The RFU made the All Blacks an offer they couldn't refuse - at least £1m - but then came the really difficult part. They managed to persuade Network Rail to rearrange their engineering work for the day. They also got live coverage on BBC1. What they had not bargained for was the attitude of Premier Rugby, who said the clubs would not release the players for a fourth autumn international. They took the matter to the High Court, which kicked out all Premier Rugby's claims, refused them leave to appeal and awarded the RFU costs. The clubs, who said the match would take place only over their dead bodies, described it the other day as a "fantastic occasion and a wonderful celebration of rugby". This was after accepting £1m in cash from the RFU instead of a balance of cash and a share of commercial rights.

So Baron is rubbing his hands at the prospect of a record crowd and receipts. He had another reason to be proud: rugby was named a national icon, joining fish and chips, the Mini, the white cliffs of Dover, a pint of beer and Robin Hood, even though the latter did not see eye to eye with the barons of this world.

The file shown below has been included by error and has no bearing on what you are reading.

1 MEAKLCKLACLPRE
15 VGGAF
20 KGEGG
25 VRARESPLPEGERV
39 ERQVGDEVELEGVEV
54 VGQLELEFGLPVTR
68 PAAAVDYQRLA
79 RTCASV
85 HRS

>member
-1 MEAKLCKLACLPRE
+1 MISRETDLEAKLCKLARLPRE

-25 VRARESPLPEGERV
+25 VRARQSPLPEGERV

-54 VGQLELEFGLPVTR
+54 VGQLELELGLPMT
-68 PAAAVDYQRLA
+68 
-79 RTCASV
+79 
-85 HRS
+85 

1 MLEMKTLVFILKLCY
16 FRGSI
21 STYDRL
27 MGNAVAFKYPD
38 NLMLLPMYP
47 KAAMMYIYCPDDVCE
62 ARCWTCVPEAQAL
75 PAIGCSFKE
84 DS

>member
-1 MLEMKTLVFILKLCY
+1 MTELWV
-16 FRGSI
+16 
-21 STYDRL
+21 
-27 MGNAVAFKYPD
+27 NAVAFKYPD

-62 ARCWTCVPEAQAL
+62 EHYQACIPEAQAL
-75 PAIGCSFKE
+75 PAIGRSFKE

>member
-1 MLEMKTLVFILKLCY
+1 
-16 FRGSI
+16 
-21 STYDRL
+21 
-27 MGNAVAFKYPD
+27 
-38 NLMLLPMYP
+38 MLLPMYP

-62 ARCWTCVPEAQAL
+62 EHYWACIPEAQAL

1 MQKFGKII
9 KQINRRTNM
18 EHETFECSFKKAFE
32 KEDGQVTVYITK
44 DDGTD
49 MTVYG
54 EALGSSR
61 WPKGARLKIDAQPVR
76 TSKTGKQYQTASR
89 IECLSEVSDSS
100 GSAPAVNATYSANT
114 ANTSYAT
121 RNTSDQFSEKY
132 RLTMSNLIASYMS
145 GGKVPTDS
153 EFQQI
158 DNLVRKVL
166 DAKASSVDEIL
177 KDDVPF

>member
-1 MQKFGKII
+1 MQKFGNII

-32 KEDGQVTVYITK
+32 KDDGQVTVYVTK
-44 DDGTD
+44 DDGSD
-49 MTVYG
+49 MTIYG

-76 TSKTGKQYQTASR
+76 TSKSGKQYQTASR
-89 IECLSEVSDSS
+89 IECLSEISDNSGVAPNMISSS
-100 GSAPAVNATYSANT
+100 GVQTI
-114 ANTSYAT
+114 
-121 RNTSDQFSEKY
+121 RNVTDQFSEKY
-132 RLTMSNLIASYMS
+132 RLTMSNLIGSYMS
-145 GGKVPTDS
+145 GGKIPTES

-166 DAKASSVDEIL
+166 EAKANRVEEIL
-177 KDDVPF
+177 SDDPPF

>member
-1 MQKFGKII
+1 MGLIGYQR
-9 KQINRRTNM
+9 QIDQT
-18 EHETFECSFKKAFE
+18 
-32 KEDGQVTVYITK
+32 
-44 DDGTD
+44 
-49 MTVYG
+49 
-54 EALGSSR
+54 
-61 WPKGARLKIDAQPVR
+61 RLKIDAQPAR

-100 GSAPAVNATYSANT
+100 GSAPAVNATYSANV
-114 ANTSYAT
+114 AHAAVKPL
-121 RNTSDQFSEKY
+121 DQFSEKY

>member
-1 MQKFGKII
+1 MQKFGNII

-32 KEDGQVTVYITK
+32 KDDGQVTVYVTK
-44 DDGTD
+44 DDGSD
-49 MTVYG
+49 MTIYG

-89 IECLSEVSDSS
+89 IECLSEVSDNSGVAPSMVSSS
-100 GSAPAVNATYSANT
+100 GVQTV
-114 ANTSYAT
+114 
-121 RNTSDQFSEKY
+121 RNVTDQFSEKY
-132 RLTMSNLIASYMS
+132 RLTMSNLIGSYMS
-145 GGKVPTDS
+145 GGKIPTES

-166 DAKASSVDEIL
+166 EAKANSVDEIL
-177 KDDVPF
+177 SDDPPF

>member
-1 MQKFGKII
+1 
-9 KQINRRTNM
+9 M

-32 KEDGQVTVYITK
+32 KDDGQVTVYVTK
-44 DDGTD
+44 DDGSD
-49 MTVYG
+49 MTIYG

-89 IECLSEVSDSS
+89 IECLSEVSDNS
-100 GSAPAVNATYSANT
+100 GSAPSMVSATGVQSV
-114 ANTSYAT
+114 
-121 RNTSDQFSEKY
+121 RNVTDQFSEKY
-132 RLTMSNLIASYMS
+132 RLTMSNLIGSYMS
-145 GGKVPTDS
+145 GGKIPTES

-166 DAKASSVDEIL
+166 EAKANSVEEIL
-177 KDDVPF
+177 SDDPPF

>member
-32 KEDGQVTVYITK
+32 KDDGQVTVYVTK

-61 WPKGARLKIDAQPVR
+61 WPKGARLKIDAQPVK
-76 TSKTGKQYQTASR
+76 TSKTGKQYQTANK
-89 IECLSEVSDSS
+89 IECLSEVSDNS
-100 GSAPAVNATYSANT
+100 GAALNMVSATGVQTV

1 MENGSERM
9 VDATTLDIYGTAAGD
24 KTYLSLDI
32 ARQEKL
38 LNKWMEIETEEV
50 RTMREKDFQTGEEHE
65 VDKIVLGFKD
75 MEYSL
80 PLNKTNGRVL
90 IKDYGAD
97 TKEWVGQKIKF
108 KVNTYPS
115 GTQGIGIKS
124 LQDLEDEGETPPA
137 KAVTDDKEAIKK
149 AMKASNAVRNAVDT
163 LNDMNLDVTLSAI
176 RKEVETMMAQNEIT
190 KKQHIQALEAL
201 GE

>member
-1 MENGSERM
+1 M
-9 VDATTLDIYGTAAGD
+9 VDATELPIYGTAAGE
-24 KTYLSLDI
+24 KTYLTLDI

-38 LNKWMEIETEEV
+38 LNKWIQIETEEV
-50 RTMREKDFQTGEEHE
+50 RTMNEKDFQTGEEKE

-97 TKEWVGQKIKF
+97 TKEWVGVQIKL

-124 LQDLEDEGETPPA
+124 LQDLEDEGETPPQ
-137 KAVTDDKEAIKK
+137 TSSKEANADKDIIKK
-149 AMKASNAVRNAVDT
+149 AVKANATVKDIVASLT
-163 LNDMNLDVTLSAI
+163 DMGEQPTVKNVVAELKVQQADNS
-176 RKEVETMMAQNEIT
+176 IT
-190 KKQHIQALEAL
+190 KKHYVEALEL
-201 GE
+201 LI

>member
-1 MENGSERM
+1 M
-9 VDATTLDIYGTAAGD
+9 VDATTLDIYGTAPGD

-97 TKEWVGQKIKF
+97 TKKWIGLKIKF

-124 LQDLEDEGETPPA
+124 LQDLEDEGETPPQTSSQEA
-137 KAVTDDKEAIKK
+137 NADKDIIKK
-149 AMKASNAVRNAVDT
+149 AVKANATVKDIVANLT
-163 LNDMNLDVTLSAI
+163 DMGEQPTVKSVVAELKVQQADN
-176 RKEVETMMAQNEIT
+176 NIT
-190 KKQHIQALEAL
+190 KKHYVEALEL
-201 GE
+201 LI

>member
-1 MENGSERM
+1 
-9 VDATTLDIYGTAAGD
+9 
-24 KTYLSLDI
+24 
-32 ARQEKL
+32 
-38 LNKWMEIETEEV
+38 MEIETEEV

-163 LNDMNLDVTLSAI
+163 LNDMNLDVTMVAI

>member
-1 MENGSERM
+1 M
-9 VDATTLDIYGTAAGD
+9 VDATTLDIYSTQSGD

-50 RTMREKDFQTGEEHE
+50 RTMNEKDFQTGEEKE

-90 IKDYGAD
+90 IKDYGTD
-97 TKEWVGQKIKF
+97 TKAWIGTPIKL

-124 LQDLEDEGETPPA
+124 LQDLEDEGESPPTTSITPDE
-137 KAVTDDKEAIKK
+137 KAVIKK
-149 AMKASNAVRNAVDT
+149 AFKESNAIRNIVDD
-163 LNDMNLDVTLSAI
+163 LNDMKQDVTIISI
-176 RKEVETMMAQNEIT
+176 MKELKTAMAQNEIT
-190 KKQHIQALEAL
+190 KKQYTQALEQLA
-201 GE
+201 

Amid all the excitement, aren't they forgetting there's an iceberg out there? New Zealand do not have to wage power struggles and they have what England do not, centrally contracted players who, by and large, are fresh and contented - the Leicester Five have just waged battles with Northampton, Munster and Cardiff. But it is in the backs where England look out of their depth. What a baptism for the three new caps, Shaun Perry, Anthony Allen and Paul Sackey.

Whereas England have been forced to experiment, the Blacks back division look lethal, with try-scorers from No 9 to 15. Supplying them with the ball has been the key to New Zealand's re-emergence, with the forwards coach, Steve Hansen, transforming a powder-puff unit into a substantial eight. "England like a very physical game, they'll be in our face and we have to cope with it," Hansen said.